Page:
Small stork scissors from Amazon
Image from Amazon.com

  1. Small scissors and/or sharp nail clippers

As someone who works primarily in fiber, it feels kind of funny to have gotten to the end of a list about my most used art supplies and this is the first time I’ve listed something fiber related, but the fiber materials I need change often and are usually pretty basic/interchangeable so I don’t have very strong recommendations on that front. I always bring fabric, needles, embroidery floss, yarn, and an embroidery hoop with me in my art bag, but the fabric changes depending on what I’m working on and needles, hoops, yarn, and thread are ubiquitous so I don’t have terribly strong opinions on those. However, I feel very strongly about always taking something that can snip threads and maybe fabric in a pinch. I have these small stork scissors and they are TSA legal and made it through security in Paris and Amsterdam. They aren’t great for cutting more than a little bit of fabric, but will do in a pinch. The first time I flew with sewing supplies I opted to bring nail clippers instead of small scissors because I feared TSA would take my scissors. After reading up on the requirements for blades/scissors, I realized my little stork scissors could fly and now I always bring those. They have come in handy for more than just snipping threads as well - they worked for snipping tags, loose threads on clothing, and other random little things which has been really useful. 10/10 always travel with scissors. If we are driving, I’ll bring big scissors in the car, but I won’t lug big scissors around if we are hiking/backpacking or flying. ]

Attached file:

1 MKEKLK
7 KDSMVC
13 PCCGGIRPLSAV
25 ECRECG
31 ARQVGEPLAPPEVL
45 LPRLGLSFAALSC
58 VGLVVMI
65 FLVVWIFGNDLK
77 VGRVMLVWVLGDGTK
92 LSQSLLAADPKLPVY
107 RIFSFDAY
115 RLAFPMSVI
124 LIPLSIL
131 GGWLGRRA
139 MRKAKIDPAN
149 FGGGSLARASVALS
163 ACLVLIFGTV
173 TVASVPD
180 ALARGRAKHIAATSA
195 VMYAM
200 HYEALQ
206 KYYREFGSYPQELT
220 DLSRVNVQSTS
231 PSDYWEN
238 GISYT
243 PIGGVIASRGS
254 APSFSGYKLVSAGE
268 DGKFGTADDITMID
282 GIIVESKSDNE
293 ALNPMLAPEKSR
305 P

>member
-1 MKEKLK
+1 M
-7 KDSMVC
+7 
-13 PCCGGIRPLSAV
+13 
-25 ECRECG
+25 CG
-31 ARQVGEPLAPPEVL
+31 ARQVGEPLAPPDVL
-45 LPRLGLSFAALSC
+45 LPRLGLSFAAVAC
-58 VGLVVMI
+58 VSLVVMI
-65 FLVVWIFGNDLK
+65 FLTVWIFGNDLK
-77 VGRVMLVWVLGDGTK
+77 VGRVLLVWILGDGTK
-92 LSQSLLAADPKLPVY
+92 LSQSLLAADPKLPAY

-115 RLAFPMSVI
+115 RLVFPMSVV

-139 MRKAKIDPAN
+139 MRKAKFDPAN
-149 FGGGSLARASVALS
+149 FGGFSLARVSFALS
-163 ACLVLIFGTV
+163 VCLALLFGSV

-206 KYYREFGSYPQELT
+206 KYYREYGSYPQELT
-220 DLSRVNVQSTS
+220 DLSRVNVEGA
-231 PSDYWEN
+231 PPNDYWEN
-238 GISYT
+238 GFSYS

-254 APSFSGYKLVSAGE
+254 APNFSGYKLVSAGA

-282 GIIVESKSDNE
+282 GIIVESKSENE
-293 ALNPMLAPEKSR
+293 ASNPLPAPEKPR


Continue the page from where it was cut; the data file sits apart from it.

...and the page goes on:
So there you have it! Since I graduated college in 2015, I have traveled pretty frequently, even just for weekend trips, and always tried to bring some kind of art supply with me and after three years this list consists of supplies I have used and loved often. Do you have a go to list of art supplies when you travel? If so, tell me what that list is in the comments!


Happy Friday!

<3 Amy

 

5 Things Friday - Top 5 Art Supplies for Travel - a comprehensive list of tried and true art supplies that travel well. Written by Amy Reader Artist. View more at amyreaderartist.com